“During December, residential building approvals fell by 2.9 per cent compared with the previous month,” commented HIA Senior Economist Shane Garrett. “However, the level of building approvals is high and increased by 15.7 per cent during 2013 overall. This was the first year of significant expansion since 2010,” explained Shane Garrett.
“The number of detached house approvals fell by 3.2 per cent in December with multi-unit approvals slipping by 2.5 per cent,” Shane Garrett added. “Despite the monthly falls, activity in both segments of the residential building market is significantly higher than late 2012,” Shane Garrett pointed out.
“What concerns us most about the figures for December is that approvals fell in all states bar one,” cautioned Shane Garrett. “We are conscious that supply side conditions could suppress the current recovery, and December’s figures may partly reflect this difficulty,” Shane Garrett warned.[sam id=31 codes=’true’]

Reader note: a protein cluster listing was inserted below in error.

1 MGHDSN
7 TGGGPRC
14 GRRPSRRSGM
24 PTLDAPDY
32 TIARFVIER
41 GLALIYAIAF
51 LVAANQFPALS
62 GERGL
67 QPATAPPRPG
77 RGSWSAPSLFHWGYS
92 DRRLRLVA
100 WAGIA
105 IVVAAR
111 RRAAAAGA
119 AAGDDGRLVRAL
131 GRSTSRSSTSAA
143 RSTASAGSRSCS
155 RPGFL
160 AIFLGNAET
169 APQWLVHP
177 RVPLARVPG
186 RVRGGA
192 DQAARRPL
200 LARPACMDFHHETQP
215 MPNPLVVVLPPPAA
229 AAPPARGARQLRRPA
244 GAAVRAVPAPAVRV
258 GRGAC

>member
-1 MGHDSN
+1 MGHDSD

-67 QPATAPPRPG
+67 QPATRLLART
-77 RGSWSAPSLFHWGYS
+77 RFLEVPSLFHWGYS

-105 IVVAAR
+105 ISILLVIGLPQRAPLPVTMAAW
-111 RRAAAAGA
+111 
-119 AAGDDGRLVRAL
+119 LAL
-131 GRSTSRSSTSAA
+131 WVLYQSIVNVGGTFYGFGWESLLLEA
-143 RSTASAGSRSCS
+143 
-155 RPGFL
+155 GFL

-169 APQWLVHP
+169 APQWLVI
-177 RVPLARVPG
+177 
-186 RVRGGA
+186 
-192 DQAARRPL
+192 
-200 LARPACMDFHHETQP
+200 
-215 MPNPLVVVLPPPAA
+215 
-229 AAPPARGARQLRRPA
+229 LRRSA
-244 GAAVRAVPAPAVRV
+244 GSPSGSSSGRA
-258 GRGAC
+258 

“In many key markets, the planning process is moving too slowly for a nation of over 23 million,” explained Shane Garrett. “There is also a raft of difficulties with land release, development and infrastructure funding.
Failure by policy makers to act on these issues risks strangling the recovery in new home building,” Shane Garrett added. “Housing activity has much to offer in terms of supporting economic activity and employment as we face into a period of transition,” concluded Shane Garrett.
During December 2013, growth in total seasonally adjusted building approvals was recorded only in New South Wales (+3.8 per cent). Declines in seasonally adjusted approvals affected South Australia (-13.7 per cent), Tasmania (-5.5 per cent), Victoria (-5.1 per cent), Queensland (-4.9 per cent) and Western Australia (-3.6 per cent). In trend terms, dwelling approvals fell sharply in the Northern Territory (down 15.8 per cent) and in the ACT (down 2.5 per cent).
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